Is the FDA doing its job?
September 15 2008
Published by the Norwegian development journal "Bistandsaktuelt".
[Ruiz Marrero is founder and director of the Puerto Rico Project on Biosafety. http://bioseguridad.blogspot.com/ ]
The main argument of defenders of products derived from genetically modified organisms (GMO's) is that the US Food and Drug Administration (FDA) determined in 1992 that they are safe and therefore need no further safety testing.
The FDA refused to allow the public to view the internal documents related to these tests, which caused in 1998 a lawsuit by a coalition of civil society and public interest groups headed by the Alliance for Biointegrity demanding that these be made public. The judge ruled in the plaintiffs' favor, resulting in the release of over 44,000 pages of documents. These show that contrary to the agency's top officials' assurances, staff scientists had major misgivings about the safety of GM foods.
The declassified documents are revealing and extremely interesting. In one of them, dated March 6 1992, microbiologist Louis Pribyl says that “The unintended effects cannot be written off so easily by just implying that they too occur in traditional breeding. There is a profound difference between the types of unintended effects of traditional breeding and genetic engineering.”
Compliance officer Linda Kahl warned in a memo dated January 8 1992 that by “trying to force an ultimate conclusion that there is no difference between foods modified by genetic engineering and foods modified by traditional breeding practices” the FDA was “trying to fit a square peg into a round hole... The processes of genetic engineering and traditional breeding are different and according to the technical experts in the agency, they lead to different risks.”
The man put in charge of overseeing the GMO evaluations at the FDA, Michael Taylor, was not a scientist but a lawyer. He had previously represented US biotechnology giant Monsanto. After leaving the FDA he went back to his private practice, eventually becoming Monsanto's vice president. This is a classic case of the revolving door syndrome, the conflict of interest caused by the constant movement of professionals back and forth between the private and public sectors.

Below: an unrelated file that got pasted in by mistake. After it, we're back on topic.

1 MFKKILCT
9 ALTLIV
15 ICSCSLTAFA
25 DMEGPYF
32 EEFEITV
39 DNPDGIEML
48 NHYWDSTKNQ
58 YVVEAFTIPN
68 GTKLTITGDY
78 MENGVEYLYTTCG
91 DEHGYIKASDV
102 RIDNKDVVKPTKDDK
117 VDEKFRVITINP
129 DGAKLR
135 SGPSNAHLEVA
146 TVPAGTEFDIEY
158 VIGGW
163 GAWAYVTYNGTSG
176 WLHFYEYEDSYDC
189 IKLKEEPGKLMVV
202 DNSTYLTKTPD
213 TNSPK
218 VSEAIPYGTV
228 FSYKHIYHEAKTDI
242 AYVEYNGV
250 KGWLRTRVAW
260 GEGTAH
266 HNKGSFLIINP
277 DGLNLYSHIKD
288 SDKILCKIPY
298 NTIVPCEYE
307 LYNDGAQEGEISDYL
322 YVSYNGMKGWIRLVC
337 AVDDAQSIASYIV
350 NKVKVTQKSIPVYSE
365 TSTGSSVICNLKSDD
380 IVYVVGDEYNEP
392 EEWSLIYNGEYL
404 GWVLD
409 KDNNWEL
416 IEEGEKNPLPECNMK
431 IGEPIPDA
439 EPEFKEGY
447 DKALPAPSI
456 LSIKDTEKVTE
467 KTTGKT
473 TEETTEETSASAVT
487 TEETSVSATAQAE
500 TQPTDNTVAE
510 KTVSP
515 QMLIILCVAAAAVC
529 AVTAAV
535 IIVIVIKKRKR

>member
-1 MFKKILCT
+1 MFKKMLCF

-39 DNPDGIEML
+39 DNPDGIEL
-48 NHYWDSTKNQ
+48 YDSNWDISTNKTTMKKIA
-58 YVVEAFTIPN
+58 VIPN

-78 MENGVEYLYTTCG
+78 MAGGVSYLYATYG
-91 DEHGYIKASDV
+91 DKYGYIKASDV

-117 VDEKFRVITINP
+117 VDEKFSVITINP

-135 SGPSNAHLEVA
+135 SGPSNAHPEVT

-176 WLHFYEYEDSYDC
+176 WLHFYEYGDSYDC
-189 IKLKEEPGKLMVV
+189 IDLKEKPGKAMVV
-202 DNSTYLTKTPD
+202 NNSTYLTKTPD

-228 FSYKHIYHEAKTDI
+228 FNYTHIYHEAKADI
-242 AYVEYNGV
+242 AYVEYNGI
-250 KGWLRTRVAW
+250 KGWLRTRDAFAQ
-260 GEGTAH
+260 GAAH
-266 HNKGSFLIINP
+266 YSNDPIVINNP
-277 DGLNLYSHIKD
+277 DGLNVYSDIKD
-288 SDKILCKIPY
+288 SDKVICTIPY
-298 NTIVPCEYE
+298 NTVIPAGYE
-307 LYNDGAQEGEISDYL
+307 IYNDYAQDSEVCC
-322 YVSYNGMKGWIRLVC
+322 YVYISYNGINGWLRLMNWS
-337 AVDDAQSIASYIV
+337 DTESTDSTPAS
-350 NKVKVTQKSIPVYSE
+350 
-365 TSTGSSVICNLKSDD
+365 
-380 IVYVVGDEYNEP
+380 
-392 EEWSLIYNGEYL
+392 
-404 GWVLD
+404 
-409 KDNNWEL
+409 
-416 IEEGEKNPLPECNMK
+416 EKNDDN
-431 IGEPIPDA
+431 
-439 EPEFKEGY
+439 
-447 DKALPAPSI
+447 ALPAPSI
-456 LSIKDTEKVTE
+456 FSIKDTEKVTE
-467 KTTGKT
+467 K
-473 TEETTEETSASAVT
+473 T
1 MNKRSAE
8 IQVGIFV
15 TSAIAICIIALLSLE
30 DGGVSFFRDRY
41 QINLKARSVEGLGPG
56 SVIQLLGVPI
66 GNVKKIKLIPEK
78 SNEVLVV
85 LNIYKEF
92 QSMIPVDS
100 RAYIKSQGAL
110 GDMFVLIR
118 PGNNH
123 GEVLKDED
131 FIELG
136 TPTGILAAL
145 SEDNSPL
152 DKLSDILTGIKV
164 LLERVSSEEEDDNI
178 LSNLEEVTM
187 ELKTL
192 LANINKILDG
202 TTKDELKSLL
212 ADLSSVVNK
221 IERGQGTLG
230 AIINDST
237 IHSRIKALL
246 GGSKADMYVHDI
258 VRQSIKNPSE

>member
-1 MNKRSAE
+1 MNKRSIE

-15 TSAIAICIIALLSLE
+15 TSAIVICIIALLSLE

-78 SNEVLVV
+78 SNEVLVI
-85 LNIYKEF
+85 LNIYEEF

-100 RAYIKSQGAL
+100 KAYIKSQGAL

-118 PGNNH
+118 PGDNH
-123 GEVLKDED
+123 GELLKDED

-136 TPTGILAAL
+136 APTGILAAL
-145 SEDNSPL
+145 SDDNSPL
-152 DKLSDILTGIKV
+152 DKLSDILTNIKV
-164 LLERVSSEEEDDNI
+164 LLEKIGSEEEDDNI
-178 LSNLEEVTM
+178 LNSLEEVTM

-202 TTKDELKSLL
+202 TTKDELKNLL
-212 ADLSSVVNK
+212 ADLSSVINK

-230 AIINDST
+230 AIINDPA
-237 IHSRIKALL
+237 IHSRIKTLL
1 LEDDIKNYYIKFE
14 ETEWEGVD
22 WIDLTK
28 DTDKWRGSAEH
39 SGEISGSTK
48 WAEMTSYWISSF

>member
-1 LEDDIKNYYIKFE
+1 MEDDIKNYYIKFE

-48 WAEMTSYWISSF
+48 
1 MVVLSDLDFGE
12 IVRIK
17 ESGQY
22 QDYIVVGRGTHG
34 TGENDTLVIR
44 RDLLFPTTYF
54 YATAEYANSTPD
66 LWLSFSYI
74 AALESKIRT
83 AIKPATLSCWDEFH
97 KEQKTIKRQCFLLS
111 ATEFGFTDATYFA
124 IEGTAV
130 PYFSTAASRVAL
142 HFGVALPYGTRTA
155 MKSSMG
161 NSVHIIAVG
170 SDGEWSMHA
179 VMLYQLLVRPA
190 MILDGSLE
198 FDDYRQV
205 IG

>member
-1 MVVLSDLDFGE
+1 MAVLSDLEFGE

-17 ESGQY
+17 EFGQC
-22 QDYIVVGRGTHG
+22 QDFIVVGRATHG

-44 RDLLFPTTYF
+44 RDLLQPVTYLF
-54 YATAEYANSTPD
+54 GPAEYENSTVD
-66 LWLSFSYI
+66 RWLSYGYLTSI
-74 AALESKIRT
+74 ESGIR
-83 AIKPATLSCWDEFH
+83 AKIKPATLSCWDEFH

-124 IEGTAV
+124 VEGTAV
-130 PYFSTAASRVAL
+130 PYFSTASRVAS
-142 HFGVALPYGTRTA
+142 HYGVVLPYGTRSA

Taylor's case is in no way unique. US Supreme Court judge Clarence Thomas was a Monsanto lawyer. Former US defense secretary Donald Rumsfeld was for eight years the CEO of the Searle pharmaceutical company, which Monsanto bought in 1985. And Anne Veneman, first agriculture secretary of the Bush-Cheney administration, was a member of the board of directors of the Calgene corporation, bought by Monsanto in 1997.
Activist and researcher Beth Burrows, president of the Edmonds Institute, investigated for years the biotechnology revolving door in the United States but eventually gave it up, reasoning that it would be more useful to document cases of public servants that were NOT moving into the biotechnology industry.
Michael Taylor's direct supervisor at the FDA was James Maryanski. French film maker Marie Monique Robin confronted him in her recent documentary Le Monde Selon Monsanto regarding the internal memoranda that indicated that staff scientists had doubts about the safety of GM foods. Marynski acknowledged the dissent but stated that in the end everyone agreed GM was perfectly safe.
The FDA is required to approve a food or medication only if there is a broad consensus among its staff about its safety and if there is a substantial body of peer reviewed studies supporting its safety. GM foods did not meet either requirement.
Cummins, Claire. “Uncertain Peril: Genetic Engineering and the Future of Seeds”. Beacon Press, 2008.
Edmonds Institute revolving door database. http://www.edmonds-institute.org/door.html
Robin, Marie Monique. Le Monde Selon Monsanto. http://www.arte.tv/lemondeselonmonsanto
Smith, Jeffrey. “Genetic Roulette: The Documented Health Risks of Genetically Engineered Foods”. Yes! Books, 2007.